Planning from a future vision: inverse modeling in spatial planning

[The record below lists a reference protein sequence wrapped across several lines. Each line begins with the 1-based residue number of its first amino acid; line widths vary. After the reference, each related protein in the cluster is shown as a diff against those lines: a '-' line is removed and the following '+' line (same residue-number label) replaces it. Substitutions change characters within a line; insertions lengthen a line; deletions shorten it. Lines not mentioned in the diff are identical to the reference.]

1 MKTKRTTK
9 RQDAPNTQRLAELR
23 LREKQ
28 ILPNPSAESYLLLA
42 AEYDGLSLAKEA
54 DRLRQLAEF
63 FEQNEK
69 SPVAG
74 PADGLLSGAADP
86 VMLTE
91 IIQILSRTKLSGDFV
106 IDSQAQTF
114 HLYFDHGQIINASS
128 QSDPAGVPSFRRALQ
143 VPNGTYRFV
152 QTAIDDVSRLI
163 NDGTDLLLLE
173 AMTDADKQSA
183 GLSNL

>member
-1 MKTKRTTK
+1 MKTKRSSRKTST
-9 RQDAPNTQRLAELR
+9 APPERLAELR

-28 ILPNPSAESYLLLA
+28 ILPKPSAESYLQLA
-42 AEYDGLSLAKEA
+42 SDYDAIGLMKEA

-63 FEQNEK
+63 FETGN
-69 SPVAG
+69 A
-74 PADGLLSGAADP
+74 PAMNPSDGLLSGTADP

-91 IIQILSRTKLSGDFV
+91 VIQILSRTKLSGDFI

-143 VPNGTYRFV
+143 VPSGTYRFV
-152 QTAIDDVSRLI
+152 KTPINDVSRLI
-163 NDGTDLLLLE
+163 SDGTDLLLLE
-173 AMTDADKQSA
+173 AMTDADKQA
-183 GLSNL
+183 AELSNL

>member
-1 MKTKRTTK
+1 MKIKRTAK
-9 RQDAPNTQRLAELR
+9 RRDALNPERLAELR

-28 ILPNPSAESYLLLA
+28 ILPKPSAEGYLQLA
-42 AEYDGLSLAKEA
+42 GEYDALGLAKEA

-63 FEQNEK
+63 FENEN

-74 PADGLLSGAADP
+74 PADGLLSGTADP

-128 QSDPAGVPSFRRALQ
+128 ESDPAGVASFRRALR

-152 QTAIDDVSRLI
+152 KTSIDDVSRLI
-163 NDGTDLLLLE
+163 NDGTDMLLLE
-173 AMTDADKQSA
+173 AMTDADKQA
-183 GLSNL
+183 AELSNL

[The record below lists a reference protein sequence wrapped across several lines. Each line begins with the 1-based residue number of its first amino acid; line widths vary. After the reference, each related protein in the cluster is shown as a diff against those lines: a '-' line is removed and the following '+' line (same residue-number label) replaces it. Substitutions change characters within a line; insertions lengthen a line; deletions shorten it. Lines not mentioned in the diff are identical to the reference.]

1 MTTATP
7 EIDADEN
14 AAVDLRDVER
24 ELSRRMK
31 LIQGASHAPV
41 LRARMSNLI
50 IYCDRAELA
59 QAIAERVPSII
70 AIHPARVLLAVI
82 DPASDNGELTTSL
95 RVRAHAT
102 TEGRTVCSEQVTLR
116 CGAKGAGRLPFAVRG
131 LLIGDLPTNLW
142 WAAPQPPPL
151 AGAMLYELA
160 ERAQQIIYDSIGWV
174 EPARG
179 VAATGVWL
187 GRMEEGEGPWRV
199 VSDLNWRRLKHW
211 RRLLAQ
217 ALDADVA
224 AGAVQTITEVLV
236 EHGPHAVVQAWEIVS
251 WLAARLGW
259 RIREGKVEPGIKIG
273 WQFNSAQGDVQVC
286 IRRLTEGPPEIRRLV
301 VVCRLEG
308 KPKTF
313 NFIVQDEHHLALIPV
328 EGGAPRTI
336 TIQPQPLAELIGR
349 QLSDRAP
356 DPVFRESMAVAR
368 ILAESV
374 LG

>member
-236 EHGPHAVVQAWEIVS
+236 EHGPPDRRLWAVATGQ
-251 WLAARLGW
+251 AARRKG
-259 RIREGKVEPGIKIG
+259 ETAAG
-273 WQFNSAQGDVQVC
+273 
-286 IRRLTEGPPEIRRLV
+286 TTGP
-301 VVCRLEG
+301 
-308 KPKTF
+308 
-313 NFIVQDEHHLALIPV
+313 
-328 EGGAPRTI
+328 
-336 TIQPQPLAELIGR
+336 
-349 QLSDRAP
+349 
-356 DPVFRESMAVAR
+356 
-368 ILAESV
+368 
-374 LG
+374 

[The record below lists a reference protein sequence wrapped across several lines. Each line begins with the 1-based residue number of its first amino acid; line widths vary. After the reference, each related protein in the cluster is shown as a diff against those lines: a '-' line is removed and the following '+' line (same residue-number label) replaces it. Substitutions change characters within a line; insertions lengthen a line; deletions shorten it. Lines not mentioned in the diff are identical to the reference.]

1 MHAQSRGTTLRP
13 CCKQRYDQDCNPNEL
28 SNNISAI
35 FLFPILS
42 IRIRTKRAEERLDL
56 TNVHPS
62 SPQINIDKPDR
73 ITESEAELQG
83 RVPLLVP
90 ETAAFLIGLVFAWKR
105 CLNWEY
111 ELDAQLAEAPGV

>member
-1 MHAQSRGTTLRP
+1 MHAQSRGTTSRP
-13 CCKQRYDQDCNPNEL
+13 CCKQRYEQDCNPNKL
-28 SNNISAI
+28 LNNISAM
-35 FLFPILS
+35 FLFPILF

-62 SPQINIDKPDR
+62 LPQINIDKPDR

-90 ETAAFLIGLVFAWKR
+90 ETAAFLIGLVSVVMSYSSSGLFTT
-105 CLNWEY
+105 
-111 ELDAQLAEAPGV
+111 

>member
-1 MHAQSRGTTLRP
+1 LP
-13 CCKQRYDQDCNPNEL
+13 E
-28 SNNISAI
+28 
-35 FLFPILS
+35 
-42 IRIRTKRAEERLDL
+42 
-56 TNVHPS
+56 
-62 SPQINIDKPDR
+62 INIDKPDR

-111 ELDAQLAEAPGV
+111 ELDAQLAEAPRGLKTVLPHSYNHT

Spatial planning seeks to regulate demand for land resources with a view to securing the well-being of urban and rural communities. It identifies the decisions that should be made in light of a preferred future development. Yet, preferences for future development change as demands for housing, recreation, food, and life styles are changing rapidly. In this study we aim to introduce a new approach for spatial planning, where the point of departure is not current data, but a future desired by stakeholders. To this end, we propose an inverse modeling approach where the result is a set of values for parameters identified as being key to reach a desired future. We apply the approach to a case study in a metropolitan area in Switzerland in order to illustrate its capabilities for sustainable planning. We invert a hedonic house-price model for identifying urban development options in the case-study area. We show how one can determine the relevant trade-offs between locational, structural, and socioeconomic characteristics given a desired house-price level, and the possible locations and relevant trade-offs for areas where future noise-emitting factories are to be planned. We discuss advantages and shortcomings of the approach for planners and draw conclusions about the effectiveness of the approach as a means of encouraging lay people and stakeholders to become involved efficiently in sustainable development issues.
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